Applicant must have a doctoral degree in computer science or in a related field and must provide 4 necessary documents. (See below URL) Applicants must also arrange for three recommendation letters and send them to isdpt (at) sejong.ac.kr

The application deadline is Oct. 18, 2013 5 p.m. KST (UTC+9). To ensure full consideration, application documents and recommendation letters should be received no later than this date.

Successful candidate is expected to establish an independent research program while contributing to Department\\\'s teaching program in undergraduate and graduate level. Chosen candidate is expected to start his/her duty in Mar. 1, 2014.

Apply online at http://facultyjob.sejong.ac.kr/2013/index.html



14:16 [Job][New] Researcher (postdoc) in Cryptography (or Quantum Crypto), Institute of Computer Science, University of Tartu, Estonia, EU

  The Cryptography group at the University of Tartu, Estonia, is looking for a researcher (postdoc) in cryptography, preferably with strengths on one of the following topics:

  • Theory of cryptography
  • Quantum cryptography
  • Mathematics (applied to cryptography)
  • Verification
  • Any other area that complements the existing team

The Cryptography group in Tartu (senior members: Dominique Unruh, Helger Lipmaa, Sven Laur) does research on a variety of cryptography related topic, such as quantum cryptography, verification, foundations of cryptography, cryptographic protocols, e-voting, etc. On the coding theory side, we also have Vitaly Skachek.

Researchers at U Tartu are full faculty members. Salary is 2000 euro (cost of living in Estonia is quite low, see e.g. http://www.expatistan.com/cost-of-living), with an employment contract for three years.

A successful candidate should:

  • Hold a phd degree
  • Have a strong background in cryptography or a relevant related field
  • Have an international publication record at outstanding venues

To apply, please submit the following documents (by email):

  • Letter of motivation
  • Research plan
  • Two letters of reference (make sure they reach us by the application deadline)
  • Curriculum vitae
  • Publication list
  • Phd degree

Deadline for applications: 1 November 2013

Do not hesitate to contact us in case of questions.



2013-10-06
21:24 [Event][New] CECC14: Central European Conference on Cryptology

  Submission: 15 March 2014
From May 21 to May 23
Location: Budapest, Hungary
More Information: http://www.renyi.hu/conferences/cecc14




2013-10-05
15:17 [Pub][ePrint] Four Measures of Nonlinearity, by Joan Boyar and Magnus Find and Rene Peralta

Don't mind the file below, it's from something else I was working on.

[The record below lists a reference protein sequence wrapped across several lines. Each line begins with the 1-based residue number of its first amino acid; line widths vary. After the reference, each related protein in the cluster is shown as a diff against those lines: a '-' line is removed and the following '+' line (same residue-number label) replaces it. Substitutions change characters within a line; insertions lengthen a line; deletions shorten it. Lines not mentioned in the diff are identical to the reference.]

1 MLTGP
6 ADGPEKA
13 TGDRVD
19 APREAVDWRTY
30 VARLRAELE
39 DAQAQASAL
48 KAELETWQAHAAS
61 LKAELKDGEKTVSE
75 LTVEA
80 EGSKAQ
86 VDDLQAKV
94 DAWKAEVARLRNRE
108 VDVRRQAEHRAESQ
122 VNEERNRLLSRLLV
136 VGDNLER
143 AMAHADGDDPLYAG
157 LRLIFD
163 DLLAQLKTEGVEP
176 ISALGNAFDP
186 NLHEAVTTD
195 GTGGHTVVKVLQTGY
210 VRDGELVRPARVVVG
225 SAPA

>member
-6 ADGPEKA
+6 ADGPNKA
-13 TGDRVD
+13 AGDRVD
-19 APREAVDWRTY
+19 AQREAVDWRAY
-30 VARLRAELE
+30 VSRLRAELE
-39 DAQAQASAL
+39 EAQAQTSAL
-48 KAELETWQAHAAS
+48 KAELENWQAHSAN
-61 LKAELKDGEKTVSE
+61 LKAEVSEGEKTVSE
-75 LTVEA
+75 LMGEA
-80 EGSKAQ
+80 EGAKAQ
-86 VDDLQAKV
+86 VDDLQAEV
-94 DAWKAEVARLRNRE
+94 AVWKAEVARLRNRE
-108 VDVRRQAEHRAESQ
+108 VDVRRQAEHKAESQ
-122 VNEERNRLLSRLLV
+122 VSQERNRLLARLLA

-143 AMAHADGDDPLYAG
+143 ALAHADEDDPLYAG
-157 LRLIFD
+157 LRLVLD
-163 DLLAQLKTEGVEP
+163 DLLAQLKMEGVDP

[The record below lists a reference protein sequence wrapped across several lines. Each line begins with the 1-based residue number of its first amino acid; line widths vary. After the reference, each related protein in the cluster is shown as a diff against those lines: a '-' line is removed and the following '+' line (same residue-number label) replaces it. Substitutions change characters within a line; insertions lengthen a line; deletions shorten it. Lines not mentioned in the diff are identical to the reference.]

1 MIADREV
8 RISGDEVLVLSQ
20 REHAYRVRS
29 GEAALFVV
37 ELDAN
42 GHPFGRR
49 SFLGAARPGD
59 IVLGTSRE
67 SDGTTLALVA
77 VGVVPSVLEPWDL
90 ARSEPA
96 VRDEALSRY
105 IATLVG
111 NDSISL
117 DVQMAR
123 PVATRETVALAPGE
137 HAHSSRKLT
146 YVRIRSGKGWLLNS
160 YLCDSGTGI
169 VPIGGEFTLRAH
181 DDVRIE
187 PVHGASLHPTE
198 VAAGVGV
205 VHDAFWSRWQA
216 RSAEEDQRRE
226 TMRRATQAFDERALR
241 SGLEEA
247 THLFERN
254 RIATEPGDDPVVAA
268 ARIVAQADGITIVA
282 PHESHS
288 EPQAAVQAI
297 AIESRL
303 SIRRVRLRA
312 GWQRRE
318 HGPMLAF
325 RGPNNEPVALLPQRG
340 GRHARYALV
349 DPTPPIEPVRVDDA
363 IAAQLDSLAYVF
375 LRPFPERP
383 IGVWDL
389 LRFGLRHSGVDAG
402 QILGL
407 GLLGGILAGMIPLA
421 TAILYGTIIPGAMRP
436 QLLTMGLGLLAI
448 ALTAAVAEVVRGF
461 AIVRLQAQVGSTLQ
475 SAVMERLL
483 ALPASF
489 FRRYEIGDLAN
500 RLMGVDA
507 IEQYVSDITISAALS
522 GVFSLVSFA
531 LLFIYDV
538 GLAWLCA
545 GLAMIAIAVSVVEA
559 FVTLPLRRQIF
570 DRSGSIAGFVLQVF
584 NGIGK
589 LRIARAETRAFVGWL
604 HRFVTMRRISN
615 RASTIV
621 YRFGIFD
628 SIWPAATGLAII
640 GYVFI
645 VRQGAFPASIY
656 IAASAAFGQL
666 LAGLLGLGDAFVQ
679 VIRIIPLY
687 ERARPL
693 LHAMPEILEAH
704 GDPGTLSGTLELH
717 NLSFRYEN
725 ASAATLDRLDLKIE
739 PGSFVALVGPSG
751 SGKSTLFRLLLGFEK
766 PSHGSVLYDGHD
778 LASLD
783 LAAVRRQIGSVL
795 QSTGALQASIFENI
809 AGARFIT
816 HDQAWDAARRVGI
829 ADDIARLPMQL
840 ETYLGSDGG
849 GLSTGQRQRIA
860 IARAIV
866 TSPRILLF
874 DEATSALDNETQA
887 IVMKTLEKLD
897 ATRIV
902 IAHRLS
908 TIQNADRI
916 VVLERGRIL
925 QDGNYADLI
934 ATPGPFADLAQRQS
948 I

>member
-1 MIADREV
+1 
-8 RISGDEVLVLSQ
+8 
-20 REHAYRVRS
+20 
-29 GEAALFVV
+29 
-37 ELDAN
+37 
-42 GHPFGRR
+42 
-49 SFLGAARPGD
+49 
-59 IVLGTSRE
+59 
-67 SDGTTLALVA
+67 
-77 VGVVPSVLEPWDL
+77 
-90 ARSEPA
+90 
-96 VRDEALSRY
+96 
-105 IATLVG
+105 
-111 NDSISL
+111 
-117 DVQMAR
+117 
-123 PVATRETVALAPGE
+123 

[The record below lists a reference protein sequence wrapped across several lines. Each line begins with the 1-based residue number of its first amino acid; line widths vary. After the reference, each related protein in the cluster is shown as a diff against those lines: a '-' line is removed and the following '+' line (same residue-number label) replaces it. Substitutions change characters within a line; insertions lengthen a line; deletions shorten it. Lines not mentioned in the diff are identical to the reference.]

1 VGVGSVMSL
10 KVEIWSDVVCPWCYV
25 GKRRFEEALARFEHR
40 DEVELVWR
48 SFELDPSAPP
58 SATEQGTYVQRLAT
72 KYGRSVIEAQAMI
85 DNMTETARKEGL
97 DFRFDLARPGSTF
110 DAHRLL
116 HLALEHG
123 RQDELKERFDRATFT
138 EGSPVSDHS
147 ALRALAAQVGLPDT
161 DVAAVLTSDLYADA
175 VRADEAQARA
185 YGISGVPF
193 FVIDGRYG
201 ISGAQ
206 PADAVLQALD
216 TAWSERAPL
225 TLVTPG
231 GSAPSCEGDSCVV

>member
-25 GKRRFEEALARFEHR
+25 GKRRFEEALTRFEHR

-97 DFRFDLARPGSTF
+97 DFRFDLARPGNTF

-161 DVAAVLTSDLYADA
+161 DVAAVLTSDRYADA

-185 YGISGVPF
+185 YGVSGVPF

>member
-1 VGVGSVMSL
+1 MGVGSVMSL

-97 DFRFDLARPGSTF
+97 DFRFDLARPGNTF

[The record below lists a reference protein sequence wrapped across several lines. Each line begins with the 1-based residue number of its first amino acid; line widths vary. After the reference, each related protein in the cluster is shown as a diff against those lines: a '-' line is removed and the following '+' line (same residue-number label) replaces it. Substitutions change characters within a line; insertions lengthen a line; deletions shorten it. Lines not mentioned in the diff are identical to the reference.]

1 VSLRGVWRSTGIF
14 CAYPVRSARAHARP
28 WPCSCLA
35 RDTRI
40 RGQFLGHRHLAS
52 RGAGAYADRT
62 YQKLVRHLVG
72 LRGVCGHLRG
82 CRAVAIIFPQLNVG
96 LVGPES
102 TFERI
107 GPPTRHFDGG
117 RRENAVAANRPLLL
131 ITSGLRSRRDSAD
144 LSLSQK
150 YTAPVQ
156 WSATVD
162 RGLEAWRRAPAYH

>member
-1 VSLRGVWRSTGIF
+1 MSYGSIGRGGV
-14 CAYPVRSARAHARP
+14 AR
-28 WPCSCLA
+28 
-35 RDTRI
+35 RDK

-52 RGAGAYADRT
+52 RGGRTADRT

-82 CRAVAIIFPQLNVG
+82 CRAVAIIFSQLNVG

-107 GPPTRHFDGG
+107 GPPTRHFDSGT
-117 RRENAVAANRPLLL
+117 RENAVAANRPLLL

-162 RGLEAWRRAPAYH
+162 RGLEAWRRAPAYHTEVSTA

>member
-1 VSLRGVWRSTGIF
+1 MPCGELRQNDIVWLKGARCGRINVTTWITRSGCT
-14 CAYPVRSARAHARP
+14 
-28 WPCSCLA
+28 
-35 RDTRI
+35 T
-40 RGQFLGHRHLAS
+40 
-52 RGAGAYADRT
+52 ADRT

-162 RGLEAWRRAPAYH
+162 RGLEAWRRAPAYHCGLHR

Cryptographic applications, such as hashing, block ciphers and stream ciphers, make use of functions which are simple by some criteria (such as circuit implementations), yet hard to invert almost everywhere. A necessary condition for the latter property is to be ``sufficiently distant\'\' from linear, and cryptographers have proposed several measures for this distance. In this paper, we show that four common measures, nonlinearity, algebraic degree, annihilator immunity, and multiplicative complexity, are incomparable in the sense that for each pair of measures, $\\mu_1,\\mu_2$, there exist functions $f_1,f_2$ with $\\mu_1(f_1)> \\mu_1(f_2)$ but $\\mu_2(f_1)< \\mu_2(f_2)$. We also present new connections between two of these measures. Additionally, we give a lower bound on the multiplicative complexity of collision-free functions.



15:17 [Pub][ePrint] Improved Linear Sieving Techniques with Applications to Step-Reduced LED-64, by Itai Dinur and Orr Dunkelman and Nathan Keller and Adi Shamir

  In this paper, we describe new techniques in meet-in-the-middle attacks. Our basic technique is called a \\emph{linear key sieve} since it exploits as filtering conditions linear dependencies between key bits that are guessed from both sides of the attack. This should be contrasted with related previous attacks, which only exploited

a \\emph{linear state sieve} (i.e., linear dependencies between state bits that are computed from

both sides of the attack). We apply these techniques to the lightweight block cipher LED-64, and improve some of the best known attacks on step-reduced variants of this cipher in all attack models. As a first application of the linear key sieve, we describe a chosen plaintext attack on 2-step LED-64, which reduces the time complexity of the